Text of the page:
In these days when there is so much of war and pestilence it is good in looking at the Decade of Centenaries in Ireland to focus on the positive. Things that were done the good of which is still with us. So it is with technical education. Today we look at the early efforts and how positive and innovative were the early pioneers. Our own founder of Offaly History in 1938-9, James Rogers, was one who contributed. So too did those unsung heroes E. J. Delahunty and Willie Robbins. In regard to technical, or what is sometimes referred to as practical education, the earliest attempt in the county to provide such a facility was made at Birr about 1841 when the Parsonstown Mechanics Institute was established in, or to the rear, of the memorial hall at John’s Mall. It was not a success. There were other experiments in agricultural education and model schools, but the first real attempt to provide children and adults with opportunities for technical or practical education came with the passing of the Technical Instruction Act, 1889. A further important stimulus was the passing of the Agricultural and Technical Instruction Act. 1899, which led to the setting up of a new department of agriculture and technical instruction. As a result of the two acts over fifty committees throughout Ireland were working to promote agriculture and technical instruction by early 1900.
The Offaly committee (or King’s County committee as it then was) held its first meeting in June 1901 with John Powell, vice chairman of the county council and editor and owner of the Midland Tribune, in the chair. Later in the meeting Henry Egan, a leading Tullamore businessman, and chairman of the county council was elected chairman of the new county agriculture and technical instruction committee. The Offaly scheme was to be based on schemes in operation in Meath, and Tyrone that provided for the appointment of an agricultural instructor, a poultry expert, a diary lecturer, prizes for best kept cottages and farms and so on. To borrow from Roy Foster’s recent study these men and women were the revolutionary generation in rural Ireland and its small towns and villages.
Progress of the Technical Scheme
In November 1901 an outline of a technical scheme for Offaly which would provide evening technical schools for Birr and Tullamore was approved. The subjects suggested included manual instruction, building construction and drawing, cooking and needlework. Michael Kenny, was appointed the first secretary to the committee, but he resigned in late 1903 and was replaced in February 1904 by E. J. Delahunty, a twenty-six-year-old Clonmel man who continued as secretary until the demise of the old scheme in 1930. Delahunty was a real pioneer and did much for Offaly. In 1917 he was given overall executive responsibility for the technical scheme and was to devote his full time to it which included ten hours of teaching each week. In earlier days the secretary had also acted as organiser of the agricultural scheme, but this role passed to William Robbins at that time and he stayed with it for almost fifty years. Delahunty and Robbins are worth further study and we have already featured some of his work in helping to get the first public library in Offaly in 1921 (see earlier blog). We hope to look at his work for the Tullamore Students Union later this summer from papers now in Offaly Archives. Other new material, now in Offaly Archives, on the work in agricultural instruction of the county committee will make much deeper study possible.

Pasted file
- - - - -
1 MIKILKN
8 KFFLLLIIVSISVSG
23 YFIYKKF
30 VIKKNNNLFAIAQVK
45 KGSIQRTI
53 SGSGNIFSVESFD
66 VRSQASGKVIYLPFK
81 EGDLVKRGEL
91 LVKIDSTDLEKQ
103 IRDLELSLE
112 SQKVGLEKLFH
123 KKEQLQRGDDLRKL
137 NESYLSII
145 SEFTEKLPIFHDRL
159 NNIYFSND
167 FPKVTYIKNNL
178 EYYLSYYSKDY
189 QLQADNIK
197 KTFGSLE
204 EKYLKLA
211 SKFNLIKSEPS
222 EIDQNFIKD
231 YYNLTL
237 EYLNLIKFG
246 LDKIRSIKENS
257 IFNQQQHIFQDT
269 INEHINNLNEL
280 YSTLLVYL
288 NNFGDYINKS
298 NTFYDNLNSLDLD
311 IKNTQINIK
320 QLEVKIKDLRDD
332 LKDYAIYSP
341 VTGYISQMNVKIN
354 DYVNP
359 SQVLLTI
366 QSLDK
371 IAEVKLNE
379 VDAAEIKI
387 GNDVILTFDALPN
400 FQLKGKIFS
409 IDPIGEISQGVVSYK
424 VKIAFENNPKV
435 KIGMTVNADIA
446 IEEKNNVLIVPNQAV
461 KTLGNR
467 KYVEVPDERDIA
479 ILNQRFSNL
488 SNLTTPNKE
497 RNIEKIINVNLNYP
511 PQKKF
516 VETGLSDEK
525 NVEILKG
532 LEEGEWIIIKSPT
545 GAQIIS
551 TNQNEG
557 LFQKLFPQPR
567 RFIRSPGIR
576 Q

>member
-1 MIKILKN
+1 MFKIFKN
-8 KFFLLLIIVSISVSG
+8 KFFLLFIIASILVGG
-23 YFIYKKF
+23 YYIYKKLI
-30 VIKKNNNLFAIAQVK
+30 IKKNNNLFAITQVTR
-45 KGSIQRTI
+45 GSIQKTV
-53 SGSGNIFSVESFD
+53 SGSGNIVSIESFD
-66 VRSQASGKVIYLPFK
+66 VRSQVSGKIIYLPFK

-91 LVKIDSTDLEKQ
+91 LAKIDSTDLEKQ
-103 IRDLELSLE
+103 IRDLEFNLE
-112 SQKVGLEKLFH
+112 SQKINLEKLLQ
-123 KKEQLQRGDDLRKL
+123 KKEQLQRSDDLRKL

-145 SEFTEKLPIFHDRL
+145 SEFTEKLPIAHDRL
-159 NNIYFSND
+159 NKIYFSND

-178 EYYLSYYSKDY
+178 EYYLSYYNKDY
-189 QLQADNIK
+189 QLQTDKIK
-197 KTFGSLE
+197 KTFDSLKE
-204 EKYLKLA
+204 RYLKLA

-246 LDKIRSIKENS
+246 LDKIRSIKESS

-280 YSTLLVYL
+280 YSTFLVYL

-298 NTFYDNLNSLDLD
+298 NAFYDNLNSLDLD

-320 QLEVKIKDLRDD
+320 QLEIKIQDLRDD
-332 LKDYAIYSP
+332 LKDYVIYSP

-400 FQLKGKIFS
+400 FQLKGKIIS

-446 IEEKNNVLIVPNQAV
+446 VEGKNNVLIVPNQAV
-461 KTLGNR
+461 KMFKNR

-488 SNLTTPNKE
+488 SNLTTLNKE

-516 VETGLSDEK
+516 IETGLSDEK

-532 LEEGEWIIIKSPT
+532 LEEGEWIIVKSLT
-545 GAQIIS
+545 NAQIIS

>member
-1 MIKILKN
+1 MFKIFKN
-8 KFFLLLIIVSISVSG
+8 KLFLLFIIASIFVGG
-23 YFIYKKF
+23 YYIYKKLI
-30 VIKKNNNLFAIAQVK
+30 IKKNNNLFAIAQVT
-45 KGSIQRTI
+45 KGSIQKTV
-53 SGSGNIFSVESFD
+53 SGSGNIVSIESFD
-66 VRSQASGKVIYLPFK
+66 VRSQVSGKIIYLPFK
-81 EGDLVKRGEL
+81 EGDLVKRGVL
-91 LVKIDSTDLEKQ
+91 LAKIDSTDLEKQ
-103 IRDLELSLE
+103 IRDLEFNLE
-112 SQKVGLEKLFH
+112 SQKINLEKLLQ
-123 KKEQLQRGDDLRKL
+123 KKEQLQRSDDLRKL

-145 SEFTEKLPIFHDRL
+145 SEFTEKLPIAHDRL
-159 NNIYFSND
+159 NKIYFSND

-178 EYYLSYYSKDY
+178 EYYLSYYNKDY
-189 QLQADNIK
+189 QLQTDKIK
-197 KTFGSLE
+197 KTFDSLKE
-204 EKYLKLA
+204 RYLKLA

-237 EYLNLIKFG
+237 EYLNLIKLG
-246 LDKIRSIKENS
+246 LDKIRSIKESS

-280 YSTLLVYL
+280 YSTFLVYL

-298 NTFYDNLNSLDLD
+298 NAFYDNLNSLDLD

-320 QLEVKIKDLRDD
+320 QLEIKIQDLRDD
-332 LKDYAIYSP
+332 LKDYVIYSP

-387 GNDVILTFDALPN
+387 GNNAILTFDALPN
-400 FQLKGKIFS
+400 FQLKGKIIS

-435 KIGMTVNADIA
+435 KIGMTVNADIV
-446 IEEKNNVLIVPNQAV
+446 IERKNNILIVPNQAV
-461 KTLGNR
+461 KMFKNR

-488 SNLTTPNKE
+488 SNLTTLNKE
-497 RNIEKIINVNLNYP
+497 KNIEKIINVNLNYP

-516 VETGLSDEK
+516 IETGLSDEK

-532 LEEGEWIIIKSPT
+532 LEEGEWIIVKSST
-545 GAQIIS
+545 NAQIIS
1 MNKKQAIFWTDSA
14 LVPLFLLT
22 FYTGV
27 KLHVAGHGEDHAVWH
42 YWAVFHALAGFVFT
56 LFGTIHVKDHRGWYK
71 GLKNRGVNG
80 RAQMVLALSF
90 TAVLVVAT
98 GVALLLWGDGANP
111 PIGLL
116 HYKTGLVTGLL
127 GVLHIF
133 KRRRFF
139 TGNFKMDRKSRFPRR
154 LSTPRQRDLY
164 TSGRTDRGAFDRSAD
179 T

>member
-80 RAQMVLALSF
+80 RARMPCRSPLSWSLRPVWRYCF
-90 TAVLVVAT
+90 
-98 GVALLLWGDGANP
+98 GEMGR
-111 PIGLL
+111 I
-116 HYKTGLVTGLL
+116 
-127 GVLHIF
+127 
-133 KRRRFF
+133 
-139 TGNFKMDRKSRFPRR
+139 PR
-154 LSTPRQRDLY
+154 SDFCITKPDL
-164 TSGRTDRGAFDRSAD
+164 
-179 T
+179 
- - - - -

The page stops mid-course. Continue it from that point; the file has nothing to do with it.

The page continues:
As early as 1901 local sub-committees at Birr and Tullamore were agreed to and were empowered by the parent committee to spend specified sums furthering technical instruction in their respective centres and for outlying areas. An Edenderry sub-committee was formed in 1902. These local sub-committees served a useful function at a time when communication and travel were difficult. The Tullamore sub-committee selected St Bridget’s national school as a suitable premises and decided to hold classes in drawing and building instruction on two nights each week. Admittance was limited to those who had reached the age of fourteen years and over.  In Birr the memorial hall – once mechanics’ institute – was selected while Edenderry, Cloghan and Kilcormac (Frankfort) were adopted as sub-centres. That in the Birr memorial hall was formally opened in September 1902 by Archdeacon Phelan. The four classes given by the headmaster, G. H. Smith, were well attended and it was found necessary to provide an extra class from 4.30 p.m. to 6.30 p.m. The attendance of men and boys was almost forty with over sixty women for the domestic science classes. In Tullamore it was later decided to hold the classes in the courthouse and rooms known as the ‘little record court’, the kitchen and dining room were selected as suitable premises for technical instruction and cookery.  In Kilcormac the Reverend Mother of the Mercy convent there agreed to provide rooms for cookery and laundry at a reasonable rent. Despite the problems involved in safeguarding equipment purchased for use in temporary accommodation the committee sanctioned the expenditure of £20 by Miss Scott, the poultry instructress, on the purchase of a magic lantern and slides for the use in illustrating her lectures. Fees for classes varied throughout the years of the technical scheme.